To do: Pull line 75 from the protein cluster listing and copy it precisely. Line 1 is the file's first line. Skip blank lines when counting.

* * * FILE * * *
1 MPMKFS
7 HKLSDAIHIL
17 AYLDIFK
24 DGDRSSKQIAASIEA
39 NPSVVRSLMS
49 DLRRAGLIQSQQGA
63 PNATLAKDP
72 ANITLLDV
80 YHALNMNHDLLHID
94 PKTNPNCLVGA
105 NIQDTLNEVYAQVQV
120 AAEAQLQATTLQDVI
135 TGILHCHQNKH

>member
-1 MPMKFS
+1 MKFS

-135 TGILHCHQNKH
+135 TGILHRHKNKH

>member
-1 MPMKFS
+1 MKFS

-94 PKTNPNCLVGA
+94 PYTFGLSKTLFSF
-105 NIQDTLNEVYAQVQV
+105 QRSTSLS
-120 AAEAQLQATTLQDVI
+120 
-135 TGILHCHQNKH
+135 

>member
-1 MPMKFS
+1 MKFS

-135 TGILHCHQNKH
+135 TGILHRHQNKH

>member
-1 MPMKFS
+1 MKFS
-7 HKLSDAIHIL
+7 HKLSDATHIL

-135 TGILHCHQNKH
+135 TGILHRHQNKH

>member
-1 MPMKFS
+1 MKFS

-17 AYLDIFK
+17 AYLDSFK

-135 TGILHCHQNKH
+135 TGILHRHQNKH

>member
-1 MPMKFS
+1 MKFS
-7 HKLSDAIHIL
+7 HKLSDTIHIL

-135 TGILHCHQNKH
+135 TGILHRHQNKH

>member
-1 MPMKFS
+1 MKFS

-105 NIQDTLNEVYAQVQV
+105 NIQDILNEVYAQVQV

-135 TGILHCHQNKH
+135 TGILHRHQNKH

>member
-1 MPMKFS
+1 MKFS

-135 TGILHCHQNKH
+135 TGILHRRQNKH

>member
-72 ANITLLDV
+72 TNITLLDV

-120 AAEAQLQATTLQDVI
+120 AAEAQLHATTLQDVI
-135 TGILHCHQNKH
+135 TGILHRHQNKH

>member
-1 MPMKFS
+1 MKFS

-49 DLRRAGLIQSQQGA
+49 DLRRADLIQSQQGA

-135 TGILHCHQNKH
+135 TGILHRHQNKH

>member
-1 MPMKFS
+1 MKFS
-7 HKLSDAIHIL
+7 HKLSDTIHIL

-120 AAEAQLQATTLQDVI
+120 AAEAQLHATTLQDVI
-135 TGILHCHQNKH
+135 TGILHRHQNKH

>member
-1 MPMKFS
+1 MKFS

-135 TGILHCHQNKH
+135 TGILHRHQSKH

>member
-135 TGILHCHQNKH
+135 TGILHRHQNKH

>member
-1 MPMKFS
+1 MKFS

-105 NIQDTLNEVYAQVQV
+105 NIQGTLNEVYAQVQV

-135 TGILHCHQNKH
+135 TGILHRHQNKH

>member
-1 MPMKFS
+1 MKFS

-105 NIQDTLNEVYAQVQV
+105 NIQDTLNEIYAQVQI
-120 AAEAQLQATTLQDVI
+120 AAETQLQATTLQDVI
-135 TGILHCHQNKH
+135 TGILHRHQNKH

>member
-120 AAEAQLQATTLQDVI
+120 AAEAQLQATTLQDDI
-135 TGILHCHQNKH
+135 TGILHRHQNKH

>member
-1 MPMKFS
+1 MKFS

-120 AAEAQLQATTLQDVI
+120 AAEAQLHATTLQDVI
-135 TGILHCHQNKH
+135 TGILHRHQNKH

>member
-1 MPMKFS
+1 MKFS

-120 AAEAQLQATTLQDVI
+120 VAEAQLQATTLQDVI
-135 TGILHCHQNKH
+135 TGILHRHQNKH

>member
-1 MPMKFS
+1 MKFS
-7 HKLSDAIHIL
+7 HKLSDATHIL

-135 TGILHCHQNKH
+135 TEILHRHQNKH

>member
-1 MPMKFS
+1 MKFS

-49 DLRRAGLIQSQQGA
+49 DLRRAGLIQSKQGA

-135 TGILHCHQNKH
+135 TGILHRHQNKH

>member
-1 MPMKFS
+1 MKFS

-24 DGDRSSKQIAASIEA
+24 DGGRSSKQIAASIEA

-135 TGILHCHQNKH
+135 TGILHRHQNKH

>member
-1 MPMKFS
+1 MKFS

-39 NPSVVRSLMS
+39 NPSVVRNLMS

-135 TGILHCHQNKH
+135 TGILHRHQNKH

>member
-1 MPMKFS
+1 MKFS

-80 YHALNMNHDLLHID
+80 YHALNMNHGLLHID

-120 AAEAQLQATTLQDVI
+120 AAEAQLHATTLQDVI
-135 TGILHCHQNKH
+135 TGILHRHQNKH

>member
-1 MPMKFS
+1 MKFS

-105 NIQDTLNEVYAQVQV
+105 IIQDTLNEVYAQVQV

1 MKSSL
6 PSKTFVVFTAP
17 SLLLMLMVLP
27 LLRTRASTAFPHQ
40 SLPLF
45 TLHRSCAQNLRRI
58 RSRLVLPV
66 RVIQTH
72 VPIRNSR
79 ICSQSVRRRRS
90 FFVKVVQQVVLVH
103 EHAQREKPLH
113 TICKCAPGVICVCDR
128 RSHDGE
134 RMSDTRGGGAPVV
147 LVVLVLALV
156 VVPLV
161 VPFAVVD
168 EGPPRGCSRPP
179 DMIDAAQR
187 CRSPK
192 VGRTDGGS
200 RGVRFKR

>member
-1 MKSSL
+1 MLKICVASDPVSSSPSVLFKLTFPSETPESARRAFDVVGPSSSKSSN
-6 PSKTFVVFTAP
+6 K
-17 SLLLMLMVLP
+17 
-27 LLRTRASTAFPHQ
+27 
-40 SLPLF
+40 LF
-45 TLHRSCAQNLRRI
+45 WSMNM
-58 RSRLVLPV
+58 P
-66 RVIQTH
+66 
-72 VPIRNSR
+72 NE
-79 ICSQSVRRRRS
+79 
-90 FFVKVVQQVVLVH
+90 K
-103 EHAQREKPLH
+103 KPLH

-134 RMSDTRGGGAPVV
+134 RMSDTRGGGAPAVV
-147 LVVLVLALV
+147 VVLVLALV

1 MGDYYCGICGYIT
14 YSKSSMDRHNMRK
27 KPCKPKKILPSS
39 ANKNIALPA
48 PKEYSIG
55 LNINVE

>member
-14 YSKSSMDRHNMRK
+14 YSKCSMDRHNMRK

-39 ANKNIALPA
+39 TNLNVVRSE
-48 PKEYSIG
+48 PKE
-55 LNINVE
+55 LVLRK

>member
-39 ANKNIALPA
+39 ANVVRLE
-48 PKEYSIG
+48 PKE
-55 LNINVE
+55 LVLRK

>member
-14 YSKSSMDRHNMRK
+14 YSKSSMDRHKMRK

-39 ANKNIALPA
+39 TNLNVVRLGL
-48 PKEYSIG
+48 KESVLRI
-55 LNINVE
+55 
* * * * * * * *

>member